Is there still room for romantic love in our world today? Or, at the very least, a relationship founded on honesty? This is the question artist Marta Nadolle has asked herself as she places the pursuit of true love at the centre of her latest paintings, which are of a characteristically autobiographical nature.

These relatively small-scale, subtle images depict the life of a young woman in a big city of great possibilities. Like many of its residents, she arrived here from a small town in search of adulthood. Over the years, she makes the effort to conform to the customs and rituals of the city. The longer she lives here, the more she feels alone and rejected. She often describes herself as 'old-fashioned' because of how much her emotional life means to her and her desire for a stable union. This desire has grown to obsessive proportions.

"Not Looking for Adventure" is a sentence that Nadolle comes across quite a bit as she's swiped through dating sites over the years:, tinder, badoo and (trans: Its connotation suggests that the person behind a given profile is ready for a stable relationship based on intimacy. However, regular users of such sites and apps scoff at the sentiment, relegating it the musings of 'losers' and 'desperate, naïve young women'.

"For a certain time, I thought that when someone was putting these words in their description and confirming that what they were looking for was a stable relationship, then that would be the case. I hoped that stability with someone close by your side wouldn't be treated like a stereotypical, unsexy sort of thing. Unfortunately, most people are afraid of the mundane, the normal, and conversations about feelings ruin their fun. Most relationships have brought me nothing but disappointment, they were all empty, fleeting and without any feeling. Perhaps I'm not suited to this 'modern' reality", the artist says of herself.

Marta Nadolle's paintings show her getting ready to go out, on her way to meet a date, in the middle of a kiss, making love, waiting for a phone call, thinking about what was about to happen or what has happened up to this point. Each new encounter brings on hope and, ultimately, disappointment. The background to her imagery is the Warsaw of today, but with a quiet, provincial tone about it. There's no bustle or rush of innovation. The only clue we have to indicate that these scenes are happening 'here and now' are the lit-up screens of mobile phones, plasma televisions and electric scooters.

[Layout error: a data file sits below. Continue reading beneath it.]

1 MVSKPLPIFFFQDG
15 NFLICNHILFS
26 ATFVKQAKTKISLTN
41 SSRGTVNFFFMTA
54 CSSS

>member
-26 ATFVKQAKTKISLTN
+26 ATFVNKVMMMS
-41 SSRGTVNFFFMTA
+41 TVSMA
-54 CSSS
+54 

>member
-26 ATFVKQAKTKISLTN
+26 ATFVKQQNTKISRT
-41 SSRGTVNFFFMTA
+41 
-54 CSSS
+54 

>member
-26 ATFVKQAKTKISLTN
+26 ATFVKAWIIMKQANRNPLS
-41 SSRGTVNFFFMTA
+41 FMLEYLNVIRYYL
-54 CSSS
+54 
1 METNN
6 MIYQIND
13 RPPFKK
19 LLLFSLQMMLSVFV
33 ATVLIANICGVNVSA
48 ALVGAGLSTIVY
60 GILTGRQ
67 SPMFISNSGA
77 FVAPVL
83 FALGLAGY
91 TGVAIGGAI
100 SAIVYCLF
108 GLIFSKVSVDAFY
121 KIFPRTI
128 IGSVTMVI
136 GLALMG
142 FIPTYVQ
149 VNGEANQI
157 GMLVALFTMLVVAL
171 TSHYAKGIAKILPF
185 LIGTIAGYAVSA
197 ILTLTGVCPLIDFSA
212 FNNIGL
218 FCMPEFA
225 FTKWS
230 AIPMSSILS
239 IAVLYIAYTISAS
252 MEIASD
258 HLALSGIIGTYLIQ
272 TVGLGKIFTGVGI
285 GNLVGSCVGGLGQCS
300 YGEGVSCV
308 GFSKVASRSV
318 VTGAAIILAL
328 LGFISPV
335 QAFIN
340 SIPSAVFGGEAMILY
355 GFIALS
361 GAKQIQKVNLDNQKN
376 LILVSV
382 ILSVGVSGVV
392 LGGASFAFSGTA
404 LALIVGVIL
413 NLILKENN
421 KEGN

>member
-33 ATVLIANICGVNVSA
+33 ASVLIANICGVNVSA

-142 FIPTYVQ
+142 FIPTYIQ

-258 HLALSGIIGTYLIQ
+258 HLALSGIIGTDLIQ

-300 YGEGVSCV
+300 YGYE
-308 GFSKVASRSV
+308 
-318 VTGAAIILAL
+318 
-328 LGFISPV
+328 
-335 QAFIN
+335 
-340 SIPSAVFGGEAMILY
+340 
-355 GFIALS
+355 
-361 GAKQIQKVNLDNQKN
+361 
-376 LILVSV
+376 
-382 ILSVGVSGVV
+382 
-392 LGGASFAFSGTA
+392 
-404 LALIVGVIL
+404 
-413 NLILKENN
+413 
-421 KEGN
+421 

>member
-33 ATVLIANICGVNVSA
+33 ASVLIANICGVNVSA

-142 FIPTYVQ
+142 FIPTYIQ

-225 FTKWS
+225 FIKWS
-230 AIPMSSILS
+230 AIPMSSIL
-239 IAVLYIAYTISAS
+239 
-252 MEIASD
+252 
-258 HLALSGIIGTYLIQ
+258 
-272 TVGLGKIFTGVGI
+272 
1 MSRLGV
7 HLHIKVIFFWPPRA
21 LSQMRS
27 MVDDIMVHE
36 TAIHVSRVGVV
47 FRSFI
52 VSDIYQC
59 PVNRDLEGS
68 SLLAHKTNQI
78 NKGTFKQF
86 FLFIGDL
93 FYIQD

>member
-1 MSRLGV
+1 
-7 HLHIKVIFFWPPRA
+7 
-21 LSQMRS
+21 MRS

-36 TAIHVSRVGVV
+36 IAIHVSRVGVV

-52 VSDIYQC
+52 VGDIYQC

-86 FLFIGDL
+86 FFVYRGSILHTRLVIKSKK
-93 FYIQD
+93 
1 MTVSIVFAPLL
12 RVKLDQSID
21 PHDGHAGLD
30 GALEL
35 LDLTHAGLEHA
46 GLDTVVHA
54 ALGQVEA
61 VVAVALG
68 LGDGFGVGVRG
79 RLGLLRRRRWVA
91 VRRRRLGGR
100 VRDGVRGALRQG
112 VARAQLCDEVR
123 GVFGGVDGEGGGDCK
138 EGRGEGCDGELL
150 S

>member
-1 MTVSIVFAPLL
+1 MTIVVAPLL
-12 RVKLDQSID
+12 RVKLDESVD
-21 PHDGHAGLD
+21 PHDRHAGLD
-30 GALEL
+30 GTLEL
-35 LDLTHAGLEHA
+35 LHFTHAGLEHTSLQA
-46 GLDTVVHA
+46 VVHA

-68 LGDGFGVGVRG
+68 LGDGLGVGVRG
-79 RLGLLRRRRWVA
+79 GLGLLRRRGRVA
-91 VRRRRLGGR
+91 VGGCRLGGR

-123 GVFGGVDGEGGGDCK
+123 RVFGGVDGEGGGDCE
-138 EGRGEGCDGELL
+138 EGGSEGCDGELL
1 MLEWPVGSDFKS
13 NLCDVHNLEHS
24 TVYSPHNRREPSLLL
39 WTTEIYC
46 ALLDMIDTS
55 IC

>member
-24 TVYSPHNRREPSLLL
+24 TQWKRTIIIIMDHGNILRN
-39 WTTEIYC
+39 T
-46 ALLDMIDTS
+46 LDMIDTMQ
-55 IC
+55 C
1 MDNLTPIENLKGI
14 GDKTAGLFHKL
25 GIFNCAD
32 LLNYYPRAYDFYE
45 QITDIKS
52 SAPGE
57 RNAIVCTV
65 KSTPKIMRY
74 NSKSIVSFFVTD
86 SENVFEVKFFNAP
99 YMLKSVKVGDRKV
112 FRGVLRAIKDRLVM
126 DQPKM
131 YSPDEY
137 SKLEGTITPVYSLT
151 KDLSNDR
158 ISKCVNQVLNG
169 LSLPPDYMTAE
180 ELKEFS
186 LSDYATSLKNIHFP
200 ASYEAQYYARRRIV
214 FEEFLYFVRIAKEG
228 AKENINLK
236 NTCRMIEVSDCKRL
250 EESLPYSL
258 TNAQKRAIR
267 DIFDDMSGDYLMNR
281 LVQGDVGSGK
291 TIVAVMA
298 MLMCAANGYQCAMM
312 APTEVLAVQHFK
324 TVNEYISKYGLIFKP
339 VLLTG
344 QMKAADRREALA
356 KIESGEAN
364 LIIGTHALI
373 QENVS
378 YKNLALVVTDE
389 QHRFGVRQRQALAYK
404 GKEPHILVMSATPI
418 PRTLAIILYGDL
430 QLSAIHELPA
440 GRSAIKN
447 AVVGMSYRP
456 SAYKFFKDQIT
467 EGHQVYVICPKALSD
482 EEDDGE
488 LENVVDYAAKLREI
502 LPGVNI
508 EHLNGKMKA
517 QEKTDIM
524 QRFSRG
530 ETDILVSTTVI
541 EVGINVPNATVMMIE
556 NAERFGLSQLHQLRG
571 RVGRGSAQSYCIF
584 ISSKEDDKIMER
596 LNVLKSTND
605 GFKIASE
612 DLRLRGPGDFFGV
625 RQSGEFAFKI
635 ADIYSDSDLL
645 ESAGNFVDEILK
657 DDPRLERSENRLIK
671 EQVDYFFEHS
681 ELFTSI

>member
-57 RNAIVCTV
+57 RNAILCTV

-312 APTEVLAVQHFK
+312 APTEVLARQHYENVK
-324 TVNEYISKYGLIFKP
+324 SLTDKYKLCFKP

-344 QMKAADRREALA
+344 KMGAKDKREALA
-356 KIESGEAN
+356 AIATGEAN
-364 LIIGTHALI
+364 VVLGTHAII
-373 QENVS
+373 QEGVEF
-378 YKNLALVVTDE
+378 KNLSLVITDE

Captured in a picture-postcard format, often with a frame around them, with modest compositions painted on thin panels, these works are reminiscent of votive painting and folk art. Today, naive art is marginalised to a great extent, set outside of the current trends, not very popular. The state of rejection is close to the artist's heart as someone who's not quite at home in our time. And so, she creates her own world, woven out of broad stretches of colour and subtle emotion, in order to feel at home.

Marta Nadolle (born 1989) studied at the Academy of Fine Arts in Gdańsk and the Academy of Fine Arts in Warsaw. In 2014 she received a honour's diploma in the Painting studio headed by Professor Jarosław Modzelewski and the studio of Art in the Public Space headed by Professor Mirosław Duchowski. The topics she addresses in her art feature: love, alienation, adolescence, intimacy and personal relationships, human emotions. The most recent show of her works was at the exhibition 'Paint, also known as Blood' at the Museum of Modern Art in Warsaw.
Przewiń do góry okna